The opposition to this view is usually based on an empirical regularity. When we look at the disaggregated data provided by economic freedom indexes, government size is positively correlated with the rest of the metrics (market institutions and regulations). That is, we observe that countries with high economic freedom scores—in terms of low market regulations and high protection of property rights—usually present relatively large governments in fiscal terms. Given this evidence, the question posed by Leschke34Martin Leschke, “Constitutional Choice and Prosperity: A Factor Analysis,” Constitutional Political Economy 11, no. 3 (2000), 265–79. or Ott,35Jan Ott, “Leave Size of Government Out of the Measurement of Economic Freedom—Put Quality of Government In,” Econ Journal Watch 19, no. 1 (March 2022), 58–64. among others, is whether government size is a useful metric for measuring the concept of economic freedom at all, or whether it should be simply removed. The discussion has one aspect that is worth examining. The removal of government size from the conceptualization of economic freedom is based on the idea that at least some fiscal activities carried out by the government can foster economic freedom (besides those already mentioned: securing property rights and the functioning of markets). That is, government taxes and spending can generate economic opportunities for some individuals. This argument resembles a positive conception of freedom as the capability to choose, epitomized by the writings of Amartya Sen. The problematic aspect of this view is that it radically contradicts the premise of the overall idea of economic freedom, which is based on a negative conception of freedom as absence of coercion. If the argument—that government size can be ignored in the measurement of economic freedom—is accepted, then the same logic would require that we dismiss other areas of the concept, such as tariffs on international trade, taxes on financial transactions, or specific government regulations that may be considered as opportunity enhancing for some individuals. It would seem that what is behind the rejection of including government size in a measure of economic freedom is to purge the concept of public interventions that are viewed as desirable, efficient, or positive. So, economic freedom would only be hampered by undesirable government interventions, however these can be identified. But then we would be trying to conceptualize a very different object. Not to what extent economic activity is guided by free individual choices and the market mechanism, but whether government interventions can improve economic outcomes. The fact that authors such as Friedman and Hayek believed that less government involvement in the economy was the surest path to sustained economic growth and prosperity is ultimately a hypothesis that must be empirically settled, but clearly does not invalidate the formative construction of the concept. Consequently, government size appears to fit well in a conception of economic freedom based on the idea of negative liberty applied to economic aspects of life.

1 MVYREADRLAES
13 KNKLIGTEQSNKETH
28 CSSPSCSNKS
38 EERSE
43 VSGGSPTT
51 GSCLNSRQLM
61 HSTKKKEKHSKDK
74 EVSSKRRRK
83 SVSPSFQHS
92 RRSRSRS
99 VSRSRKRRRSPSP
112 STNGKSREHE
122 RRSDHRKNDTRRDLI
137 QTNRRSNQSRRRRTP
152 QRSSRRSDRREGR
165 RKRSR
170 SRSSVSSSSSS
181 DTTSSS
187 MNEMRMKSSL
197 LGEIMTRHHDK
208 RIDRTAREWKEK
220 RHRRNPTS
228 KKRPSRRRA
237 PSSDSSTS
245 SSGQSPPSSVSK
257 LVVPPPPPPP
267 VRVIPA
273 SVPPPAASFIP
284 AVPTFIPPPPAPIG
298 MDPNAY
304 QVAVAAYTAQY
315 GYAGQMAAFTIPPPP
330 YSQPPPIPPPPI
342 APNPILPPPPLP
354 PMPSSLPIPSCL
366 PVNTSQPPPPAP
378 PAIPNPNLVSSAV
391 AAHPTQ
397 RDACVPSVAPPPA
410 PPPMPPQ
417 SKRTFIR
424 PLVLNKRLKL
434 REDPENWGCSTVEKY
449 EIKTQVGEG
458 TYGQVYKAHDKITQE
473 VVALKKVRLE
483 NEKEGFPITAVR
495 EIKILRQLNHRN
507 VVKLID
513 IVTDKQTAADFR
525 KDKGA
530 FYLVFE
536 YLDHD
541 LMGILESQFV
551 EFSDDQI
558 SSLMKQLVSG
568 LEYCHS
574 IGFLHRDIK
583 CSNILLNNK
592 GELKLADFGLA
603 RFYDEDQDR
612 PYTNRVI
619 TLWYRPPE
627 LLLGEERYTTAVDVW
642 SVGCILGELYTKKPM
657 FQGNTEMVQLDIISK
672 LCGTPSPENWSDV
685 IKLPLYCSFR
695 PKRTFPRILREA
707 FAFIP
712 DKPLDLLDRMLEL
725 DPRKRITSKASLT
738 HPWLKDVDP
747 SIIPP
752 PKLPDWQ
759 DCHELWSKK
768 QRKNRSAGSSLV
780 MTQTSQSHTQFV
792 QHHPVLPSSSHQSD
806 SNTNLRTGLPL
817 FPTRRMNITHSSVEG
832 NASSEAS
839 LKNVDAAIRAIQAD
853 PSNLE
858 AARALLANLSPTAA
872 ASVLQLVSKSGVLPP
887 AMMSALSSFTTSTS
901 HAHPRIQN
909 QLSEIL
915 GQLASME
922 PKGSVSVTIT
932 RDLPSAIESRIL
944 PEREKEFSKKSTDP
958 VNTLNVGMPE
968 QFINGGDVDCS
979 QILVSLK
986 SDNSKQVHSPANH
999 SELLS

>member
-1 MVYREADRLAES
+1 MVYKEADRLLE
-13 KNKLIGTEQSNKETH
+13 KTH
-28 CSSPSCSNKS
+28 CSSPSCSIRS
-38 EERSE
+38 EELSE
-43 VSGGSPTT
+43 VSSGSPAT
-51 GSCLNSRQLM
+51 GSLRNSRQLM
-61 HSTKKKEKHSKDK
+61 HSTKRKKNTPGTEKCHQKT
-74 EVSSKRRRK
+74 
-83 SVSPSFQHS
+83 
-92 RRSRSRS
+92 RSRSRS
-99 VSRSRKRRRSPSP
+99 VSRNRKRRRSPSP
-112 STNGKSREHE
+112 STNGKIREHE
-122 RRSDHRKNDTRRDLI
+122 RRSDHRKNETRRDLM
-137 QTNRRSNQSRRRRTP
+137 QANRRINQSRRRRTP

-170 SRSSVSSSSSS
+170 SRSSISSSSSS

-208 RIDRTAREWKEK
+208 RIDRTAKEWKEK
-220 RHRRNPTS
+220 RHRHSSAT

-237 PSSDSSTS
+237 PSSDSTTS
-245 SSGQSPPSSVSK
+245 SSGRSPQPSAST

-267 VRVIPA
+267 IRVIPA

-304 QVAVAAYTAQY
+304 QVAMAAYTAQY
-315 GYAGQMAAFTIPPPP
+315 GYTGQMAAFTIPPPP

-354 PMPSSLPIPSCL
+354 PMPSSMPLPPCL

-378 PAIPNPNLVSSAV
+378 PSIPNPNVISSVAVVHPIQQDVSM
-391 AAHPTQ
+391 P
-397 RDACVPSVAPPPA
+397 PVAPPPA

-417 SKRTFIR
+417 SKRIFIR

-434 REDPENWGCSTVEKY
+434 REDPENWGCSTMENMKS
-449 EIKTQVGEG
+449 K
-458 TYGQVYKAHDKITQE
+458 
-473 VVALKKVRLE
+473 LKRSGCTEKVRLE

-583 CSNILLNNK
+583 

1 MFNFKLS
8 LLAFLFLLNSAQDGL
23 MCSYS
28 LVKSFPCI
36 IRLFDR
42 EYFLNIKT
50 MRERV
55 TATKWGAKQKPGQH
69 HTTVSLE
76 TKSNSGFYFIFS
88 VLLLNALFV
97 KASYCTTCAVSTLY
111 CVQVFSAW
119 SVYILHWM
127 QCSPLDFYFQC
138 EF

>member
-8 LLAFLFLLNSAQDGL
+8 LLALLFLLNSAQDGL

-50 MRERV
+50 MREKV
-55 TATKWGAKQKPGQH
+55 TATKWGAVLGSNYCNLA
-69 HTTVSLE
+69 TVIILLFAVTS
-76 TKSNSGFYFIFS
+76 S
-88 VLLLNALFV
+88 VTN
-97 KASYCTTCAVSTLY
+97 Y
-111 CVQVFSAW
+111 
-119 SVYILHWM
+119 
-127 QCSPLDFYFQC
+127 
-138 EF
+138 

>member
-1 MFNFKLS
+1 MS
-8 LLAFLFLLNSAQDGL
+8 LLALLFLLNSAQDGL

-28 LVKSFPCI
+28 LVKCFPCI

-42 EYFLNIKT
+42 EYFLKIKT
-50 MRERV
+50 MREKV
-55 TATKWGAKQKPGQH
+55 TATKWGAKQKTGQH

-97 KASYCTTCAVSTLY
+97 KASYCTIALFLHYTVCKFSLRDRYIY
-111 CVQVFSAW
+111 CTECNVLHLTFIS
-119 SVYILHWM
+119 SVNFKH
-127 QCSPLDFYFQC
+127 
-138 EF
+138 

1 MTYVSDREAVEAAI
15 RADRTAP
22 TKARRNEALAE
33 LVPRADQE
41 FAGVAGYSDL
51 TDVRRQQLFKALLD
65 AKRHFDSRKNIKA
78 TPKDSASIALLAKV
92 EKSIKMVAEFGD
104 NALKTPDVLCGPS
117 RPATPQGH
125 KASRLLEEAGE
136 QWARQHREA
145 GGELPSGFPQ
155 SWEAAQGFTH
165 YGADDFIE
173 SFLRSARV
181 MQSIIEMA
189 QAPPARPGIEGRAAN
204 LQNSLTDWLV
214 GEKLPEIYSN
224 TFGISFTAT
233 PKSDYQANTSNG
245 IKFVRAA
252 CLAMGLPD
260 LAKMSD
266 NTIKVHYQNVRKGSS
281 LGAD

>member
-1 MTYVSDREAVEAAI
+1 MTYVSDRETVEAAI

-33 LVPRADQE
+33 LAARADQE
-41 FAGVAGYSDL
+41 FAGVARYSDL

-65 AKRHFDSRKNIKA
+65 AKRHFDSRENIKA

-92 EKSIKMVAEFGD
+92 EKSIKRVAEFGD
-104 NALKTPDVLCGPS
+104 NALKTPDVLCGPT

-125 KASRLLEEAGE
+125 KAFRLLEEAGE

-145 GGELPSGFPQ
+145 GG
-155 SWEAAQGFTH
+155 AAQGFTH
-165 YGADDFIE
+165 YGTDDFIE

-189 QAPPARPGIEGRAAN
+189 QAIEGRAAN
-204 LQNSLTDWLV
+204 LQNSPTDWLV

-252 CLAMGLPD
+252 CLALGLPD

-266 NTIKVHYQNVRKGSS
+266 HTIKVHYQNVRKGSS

A framework on freedom dimensions 

Having reviewed, even if succinctly, the wide variety of conceptualizations proposed by the literature on our three dimensions of freedom, the natural next step is to decide which specific definition to pick. That is, where do we draw the boundaries of each concept? And, even more importantly, how do we justify our choices? Here, it is important to recall that the hypothesis proposed in the introduction of this essay is that we can better understand the relation between liberal democracy and economic performance if we dig deeper into the constitutive attributes of free societies. Therefore, the guiding principle for our delineation of concepts should be functional, aimed at isolating the mechanisms that link each dimension to economic outcomes. Ideally, we would want to define each concept so that none of them implies or requires the others, and are therefore as independent as possible. This does not imply that all three concepts are completely disconnected, or that our framework should eliminate any interaction among them. To the contrary, such linkages and interactions are at the core of the analysis proposed in this essay. Independence is understood here as the possibility, at least at a theoretical level, that a society may possess any degree of freedom in one dimension irrespective of the other two, that is, we want definitions that allow a country to have any combination of scores for each of the concepts. Finally, we need to keep in mind that the ultimate goal is to take the theoretical framework to the data, and therefore our choice of definitions should try to be empirically relevant.